Privacy SOS

Mystery flights above Quincy raise questions about domestic aerial surveillance

Please note that by playing this clip YouTube and Google will place a long term cookie on your computer.

On May 9, 2013, the Patriot Ledger reported that residents of Quincy, Massachusetts were "calling police and the city about an aircraft that appeared about two weeks ago and has been taking wide, repeated loops in the air, between about 7 p.m. and 4 a.m."

At first, people thought the "low-pitch humming sound" was coming from a drone, but the FAA told the press "It’s not a drone." The FAA wouldn't tell the public what it was, but police told the press "it’s nothing to worry about." 

A photograph snapped by a Quincy resident put the drone speculation to rest: the aircraft is a single engine Cessna airplane, and residents are sure there’s more than one. Boston.com reports:

Although people have gotten a better look at what the plane is, it's still unclear what it’s doing or who's doing it.

“We’ve received a couple more phone calls and the response is the same,” said Christopher Walker, spokesperson for Mayor Thomas Koch. “The FAA confirmed that it is a sanctioned flight, and there is no information beyond that.”

FAA spokespeople have said the aircraft is not a drone, but refused to elaborate on the machine’s purpose.

The tail number, N906TM, which can be seen in one photo, is registered to a company called RKT Productions. The only information that could be found on the company is a post office box in Bristow, Va.

A spokesman for the nearest airport, Manassas Regional Airport, had never heard of the company and said the plane did not fly out of that airport.

But Quincy residents say there is more than one aircraft flying overhead.

“There’s definitely more than one plane,” said Jennifer Azevedo-Andre, who lives in Merrymount. “[There’s] the one we could get a picture of. The other one has a dark blue belly. My husband is a pilot…the Cessna can only fly for seven to eight hours, so there is definitely another plane that comes to relieve it.”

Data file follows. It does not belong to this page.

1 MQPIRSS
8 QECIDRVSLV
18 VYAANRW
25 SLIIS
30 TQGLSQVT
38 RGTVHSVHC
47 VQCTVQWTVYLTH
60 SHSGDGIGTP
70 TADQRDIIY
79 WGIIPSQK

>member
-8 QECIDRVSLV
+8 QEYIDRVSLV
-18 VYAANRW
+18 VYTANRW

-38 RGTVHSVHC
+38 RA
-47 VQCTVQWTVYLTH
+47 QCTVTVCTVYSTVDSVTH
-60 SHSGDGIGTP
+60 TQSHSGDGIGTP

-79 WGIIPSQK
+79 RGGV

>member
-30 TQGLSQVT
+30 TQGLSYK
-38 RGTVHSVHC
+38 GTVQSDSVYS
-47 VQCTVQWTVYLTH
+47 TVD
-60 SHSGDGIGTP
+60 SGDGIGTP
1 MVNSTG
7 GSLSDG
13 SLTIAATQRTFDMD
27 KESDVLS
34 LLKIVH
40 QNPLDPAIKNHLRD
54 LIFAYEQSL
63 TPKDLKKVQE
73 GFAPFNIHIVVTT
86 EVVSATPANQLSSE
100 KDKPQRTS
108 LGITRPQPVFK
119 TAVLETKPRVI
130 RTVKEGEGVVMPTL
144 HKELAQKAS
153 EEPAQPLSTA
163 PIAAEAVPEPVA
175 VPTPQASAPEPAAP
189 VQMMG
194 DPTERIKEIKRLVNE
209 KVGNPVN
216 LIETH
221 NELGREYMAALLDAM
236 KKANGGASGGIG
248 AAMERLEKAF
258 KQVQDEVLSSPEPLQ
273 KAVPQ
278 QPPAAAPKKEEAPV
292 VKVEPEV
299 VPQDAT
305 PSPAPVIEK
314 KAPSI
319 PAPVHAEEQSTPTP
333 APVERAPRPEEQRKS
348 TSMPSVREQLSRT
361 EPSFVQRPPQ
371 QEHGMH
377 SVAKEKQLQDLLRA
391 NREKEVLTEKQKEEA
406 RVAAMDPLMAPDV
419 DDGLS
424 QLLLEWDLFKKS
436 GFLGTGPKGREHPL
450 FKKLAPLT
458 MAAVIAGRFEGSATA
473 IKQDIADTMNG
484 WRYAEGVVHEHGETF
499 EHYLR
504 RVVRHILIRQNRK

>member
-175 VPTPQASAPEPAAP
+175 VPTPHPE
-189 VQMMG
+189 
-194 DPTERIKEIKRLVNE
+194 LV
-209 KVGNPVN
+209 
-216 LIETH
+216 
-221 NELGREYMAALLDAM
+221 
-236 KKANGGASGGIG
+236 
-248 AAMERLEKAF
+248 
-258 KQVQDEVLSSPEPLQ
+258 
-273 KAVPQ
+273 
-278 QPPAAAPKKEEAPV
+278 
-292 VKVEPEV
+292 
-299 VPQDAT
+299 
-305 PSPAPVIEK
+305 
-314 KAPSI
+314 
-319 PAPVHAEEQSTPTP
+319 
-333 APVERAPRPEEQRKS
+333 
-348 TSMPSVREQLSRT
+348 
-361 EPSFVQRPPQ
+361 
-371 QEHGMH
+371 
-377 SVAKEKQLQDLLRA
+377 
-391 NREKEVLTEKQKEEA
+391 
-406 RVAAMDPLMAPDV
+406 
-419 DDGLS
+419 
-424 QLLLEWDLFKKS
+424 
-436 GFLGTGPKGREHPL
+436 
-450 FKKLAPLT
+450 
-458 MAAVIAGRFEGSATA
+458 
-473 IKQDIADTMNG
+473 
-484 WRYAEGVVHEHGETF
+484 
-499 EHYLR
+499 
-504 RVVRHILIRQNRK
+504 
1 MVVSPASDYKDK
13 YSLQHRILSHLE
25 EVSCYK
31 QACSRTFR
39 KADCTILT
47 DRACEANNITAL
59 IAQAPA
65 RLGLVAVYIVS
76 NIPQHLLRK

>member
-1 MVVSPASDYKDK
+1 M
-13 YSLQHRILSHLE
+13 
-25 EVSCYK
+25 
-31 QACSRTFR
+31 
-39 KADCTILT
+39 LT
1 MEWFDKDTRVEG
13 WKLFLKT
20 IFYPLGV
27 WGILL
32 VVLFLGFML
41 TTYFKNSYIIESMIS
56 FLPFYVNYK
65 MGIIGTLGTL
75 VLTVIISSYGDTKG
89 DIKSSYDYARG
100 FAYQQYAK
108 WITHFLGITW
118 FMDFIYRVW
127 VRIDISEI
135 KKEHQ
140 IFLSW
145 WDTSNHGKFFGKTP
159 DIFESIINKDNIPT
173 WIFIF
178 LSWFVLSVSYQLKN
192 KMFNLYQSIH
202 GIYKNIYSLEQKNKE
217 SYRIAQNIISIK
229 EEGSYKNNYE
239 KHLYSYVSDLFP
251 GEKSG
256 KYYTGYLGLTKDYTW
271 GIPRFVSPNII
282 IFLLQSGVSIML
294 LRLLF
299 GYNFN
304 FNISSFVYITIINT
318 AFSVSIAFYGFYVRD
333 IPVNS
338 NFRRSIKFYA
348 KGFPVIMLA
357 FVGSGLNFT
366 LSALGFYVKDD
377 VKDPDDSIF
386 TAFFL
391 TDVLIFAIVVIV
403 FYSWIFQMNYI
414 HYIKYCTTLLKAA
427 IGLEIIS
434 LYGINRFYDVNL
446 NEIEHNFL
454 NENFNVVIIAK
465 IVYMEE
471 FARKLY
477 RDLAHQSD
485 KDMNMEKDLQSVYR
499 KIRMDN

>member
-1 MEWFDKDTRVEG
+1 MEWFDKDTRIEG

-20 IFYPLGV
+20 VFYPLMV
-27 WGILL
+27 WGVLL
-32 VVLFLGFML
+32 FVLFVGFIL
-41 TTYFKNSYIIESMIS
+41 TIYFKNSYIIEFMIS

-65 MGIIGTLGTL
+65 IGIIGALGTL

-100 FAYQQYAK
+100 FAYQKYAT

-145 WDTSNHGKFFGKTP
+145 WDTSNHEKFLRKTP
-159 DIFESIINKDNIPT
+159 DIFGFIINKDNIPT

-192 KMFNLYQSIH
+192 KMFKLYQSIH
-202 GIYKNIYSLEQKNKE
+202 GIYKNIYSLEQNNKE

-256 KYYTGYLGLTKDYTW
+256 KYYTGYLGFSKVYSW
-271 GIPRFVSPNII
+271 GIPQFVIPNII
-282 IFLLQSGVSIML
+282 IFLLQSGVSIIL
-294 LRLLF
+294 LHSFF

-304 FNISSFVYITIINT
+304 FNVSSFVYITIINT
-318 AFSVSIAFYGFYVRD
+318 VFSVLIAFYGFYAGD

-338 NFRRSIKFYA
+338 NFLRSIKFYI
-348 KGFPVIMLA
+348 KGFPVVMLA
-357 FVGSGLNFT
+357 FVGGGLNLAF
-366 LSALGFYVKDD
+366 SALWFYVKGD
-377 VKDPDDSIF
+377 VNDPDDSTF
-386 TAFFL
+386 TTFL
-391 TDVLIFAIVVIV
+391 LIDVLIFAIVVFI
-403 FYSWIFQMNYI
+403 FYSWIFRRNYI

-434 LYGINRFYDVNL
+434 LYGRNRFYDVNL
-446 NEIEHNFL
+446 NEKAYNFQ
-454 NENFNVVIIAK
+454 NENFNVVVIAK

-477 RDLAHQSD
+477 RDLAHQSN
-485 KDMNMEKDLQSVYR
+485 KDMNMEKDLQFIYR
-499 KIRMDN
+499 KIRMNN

Residents have not seen the tail number on the second plane.

The company that owns the plane has virtually no digital footprint. A website indicates the company bought the plane in 2010 along with two other Cessna 182s. A company called RKT Productions, LLC is registered in Washington, DC. Beyond that, it's as if the company didn't exist.

FBI spy planes

In 2006, Wired reported about the FBI’s then-new "generation of spy planes, equipped with sophisticated optics to watch people on the ground. In 2003, the Bureau admitted to flying a tricked-out 182 over several communities near Indianapolis to keep tabs on customers of internet cafes and copy shops."

A heavily redacted 2012 audit of the FBI’s aviation operations says that “[p]redominately, FBI aviation resources are used to support [redacted] operations.”

When deciding how to prioritize the use of its limited aviation resources, FBI field divisions considered the FBI’s national priorities and the most significant threats in an office’s geographic jurisdiction, along with the safety of the operation and other mission-related factors. The FBI’s overall data on field division aviation activity indicates that aviation resources supported the FBI’s counterterrorism efforts, which is its number one priority…

In 2009, the FBI budgeted over $9 million to augment its aviation surveillance program: